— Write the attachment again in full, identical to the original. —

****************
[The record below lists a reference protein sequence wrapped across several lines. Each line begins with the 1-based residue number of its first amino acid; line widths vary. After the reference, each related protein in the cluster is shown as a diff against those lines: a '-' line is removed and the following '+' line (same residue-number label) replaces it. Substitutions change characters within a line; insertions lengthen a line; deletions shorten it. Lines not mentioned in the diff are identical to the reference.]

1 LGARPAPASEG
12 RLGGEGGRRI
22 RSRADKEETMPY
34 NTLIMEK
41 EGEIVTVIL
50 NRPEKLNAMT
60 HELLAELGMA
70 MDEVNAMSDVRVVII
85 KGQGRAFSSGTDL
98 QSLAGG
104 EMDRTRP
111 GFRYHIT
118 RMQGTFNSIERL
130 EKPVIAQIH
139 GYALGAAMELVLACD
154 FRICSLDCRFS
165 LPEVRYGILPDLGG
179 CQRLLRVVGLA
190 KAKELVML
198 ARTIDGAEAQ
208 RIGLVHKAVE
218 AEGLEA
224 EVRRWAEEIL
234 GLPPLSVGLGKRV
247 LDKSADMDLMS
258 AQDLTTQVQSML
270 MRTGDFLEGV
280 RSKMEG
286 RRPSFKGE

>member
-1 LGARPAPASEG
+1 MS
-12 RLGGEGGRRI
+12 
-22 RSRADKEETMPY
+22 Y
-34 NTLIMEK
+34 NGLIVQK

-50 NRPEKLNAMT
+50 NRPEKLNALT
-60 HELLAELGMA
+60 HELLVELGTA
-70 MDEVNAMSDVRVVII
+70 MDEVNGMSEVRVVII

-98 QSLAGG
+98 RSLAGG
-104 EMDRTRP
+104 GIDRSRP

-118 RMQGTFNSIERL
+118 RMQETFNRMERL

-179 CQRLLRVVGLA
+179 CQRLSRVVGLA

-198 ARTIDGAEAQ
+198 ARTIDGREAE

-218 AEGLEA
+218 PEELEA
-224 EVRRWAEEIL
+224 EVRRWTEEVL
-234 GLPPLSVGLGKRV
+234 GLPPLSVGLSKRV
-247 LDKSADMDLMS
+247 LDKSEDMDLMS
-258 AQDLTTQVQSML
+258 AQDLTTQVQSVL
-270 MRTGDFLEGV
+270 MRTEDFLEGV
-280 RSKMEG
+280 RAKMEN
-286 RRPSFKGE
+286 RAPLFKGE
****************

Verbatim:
[The record below lists a reference protein sequence wrapped across several lines. Each line begins with the 1-based residue number of its first amino acid; line widths vary. After the reference, each related protein in the cluster is shown as a diff against those lines: a '-' line is removed and the following '+' line (same residue-number label) replaces it. Substitutions change characters within a line; insertions lengthen a line; deletions shorten it. Lines not mentioned in the diff are identical to the reference.]

1 LGARPAPASEG
12 RLGGEGGRRI
22 RSRADKEETMPY
34 NTLIMEK
41 EGEIVTVIL
50 NRPEKLNAMT
60 HELLAELGMA
70 MDEVNAMSDVRVVII
85 KGQGRAFSSGTDL
98 QSLAGG
104 EMDRTRP
111 GFRYHIT
118 RMQGTFNSIERL
130 EKPVIAQIH
139 GYALGAAMELVLACD
154 FRICSLDCRFS
165 LPEVRYGILPDLGG
179 CQRLLRVVGLA
190 KAKELVML
198 ARTIDGAEAQ
208 RIGLVHKAVE
218 AEGLEA
224 EVRRWAEEIL
234 GLPPLSVGLGKRV
247 LDKSADMDLMS
258 AQDLTTQVQSML
270 MRTGDFLEGV
280 RSKMEG
286 RRPSFKGE

>member
-1 LGARPAPASEG
+1 MS
-12 RLGGEGGRRI
+12 
-22 RSRADKEETMPY
+22 Y
-34 NTLIMEK
+34 NGLIVQK

-50 NRPEKLNAMT
+50 NRPEKLNALT
-60 HELLAELGMA
+60 HELLVELGTA
-70 MDEVNAMSDVRVVII
+70 MDEVNGMSEVRVVII

-98 QSLAGG
+98 RSLAGG
-104 EMDRTRP
+104 GIDRSRP

-118 RMQGTFNSIERL
+118 RMQETFNRMERL

-179 CQRLLRVVGLA
+179 CQRLSRVVGLA

-198 ARTIDGAEAQ
+198 ARTIDGREAE

-218 AEGLEA
+218 PEELEA
-224 EVRRWAEEIL
+224 EVRRWTEEVL
-234 GLPPLSVGLGKRV
+234 GLPPLSVGLSKRV
-247 LDKSADMDLMS
+247 LDKSEDMDLMS
-258 AQDLTTQVQSML
+258 AQDLTTQVQSVL
-270 MRTGDFLEGV
+270 MRTEDFLEGV
-280 RSKMEG
+280 RAKMEN
-286 RRPSFKGE
+286 RAPLFKGE